Canada Day is that rare opportunity to – for one day anyways – forget about our complaints about society in general and focus on the many blessings we enjoy simply by living in this amazing country.
No, life in Canada isn’t perfect. People face hardships of all kinds, and any amount of prosperity that comes our way from calling Canada home doesn’t extinguish the many harsh realities out there – especially this past year with the economic slowdown and as a result, massive job loss particularly here in Alberta, that thousands have faced.
But in the broader picture, we enjoy so many advantages and opportunities in this country that can only be dreamed about in other corners of the world.
Most of us have never known what it is to be truly hungry for any length of time. We turn on our taps and can drink the water without fear of being stricken by some deadly disease. We can worship how we choose without fear of significant oppression or governmental interference much less violence.
We have a government that, again certainly not perfect, provides many services that would be unimaginable in much of the developing world. Our health care system (yes there are flaws) is pretty much always there for us when we need it as well. Some diseases that still ravage communities in other parts of the world are pretty much memories in Canada.
Ultimately, anyone who has had the opportunity to spend time in a developing country knows full well how privileged we are to call Canada home. Just watching the news will give a quick education into the frightening instability so many face as they fight for even some semblance of democracy in their homelands.
Even looking south of the border the political chaos makes us grateful to be Canadians. Big news in Canadian politics runs along the lines of the prime minister’s wife floating the idea of hiring an assistant.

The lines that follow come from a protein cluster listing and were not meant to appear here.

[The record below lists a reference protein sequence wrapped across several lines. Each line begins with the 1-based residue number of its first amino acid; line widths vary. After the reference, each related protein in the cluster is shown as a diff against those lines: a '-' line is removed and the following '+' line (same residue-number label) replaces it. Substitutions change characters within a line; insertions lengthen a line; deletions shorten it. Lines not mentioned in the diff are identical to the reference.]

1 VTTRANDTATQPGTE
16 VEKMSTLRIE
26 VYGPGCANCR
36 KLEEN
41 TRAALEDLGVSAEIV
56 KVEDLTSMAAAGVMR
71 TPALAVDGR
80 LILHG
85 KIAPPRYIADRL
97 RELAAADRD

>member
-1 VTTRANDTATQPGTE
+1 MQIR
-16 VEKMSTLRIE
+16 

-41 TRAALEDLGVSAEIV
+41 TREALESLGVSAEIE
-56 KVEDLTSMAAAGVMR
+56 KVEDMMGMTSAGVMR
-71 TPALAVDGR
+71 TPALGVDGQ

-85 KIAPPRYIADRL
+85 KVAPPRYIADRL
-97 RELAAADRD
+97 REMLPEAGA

So the freedom and peaceful society that we so often take completely for granted is certainly something to be thankful for.
Canadians have much to be proud of. An example is an overall willingness to welcome thousands of Syrian refugees to our country who fled their homes with nothing. They arrived on Canadian soil earlier this year, and while there was much in the way of discussion upon their arrival and shortly following, we don’t really hear much about it these days. A testament that Canadians have embraced and accepted the idea.
Canadians are known for their generosity, politeness and acceptance and this particular instance speaks volumes to that.
Certainly, these are critical things to keep in mind on July 1st when we are (hopefully) soaking up the sun and counting our blessings.
Locally, we encourage Red Deerians to take part in the festivities that will take place at Bower Ponds virtually all day on Friday hosted by the Cultural Heritage Society. Officials expect there will be roughly 9,000-10,000 people in attendance throughout the celebrations.
There will be a constant stream of performers on the stage near the pond from 11:30 a.m. right down to when the fireworks start which is around 11 p.m.
Opening ceremonies of the celebration start at around 2 p.m. with speeches and introductions to the mayor, Members of Parliament, MLAs and the president of the Cultural Heritage Society which will then be followed up by cake cutting.
The Cultural Heritage Society plans on also having many family oriented activities such as face painting, a bouncy castle and the Red Deer Native Friendship Society will have a Tipi set up as well.
The Cultural Heritage Society has been host to Canada Day celebrations in Red Deer since 1969, and will host its 50th Canada Day celebration in 2019.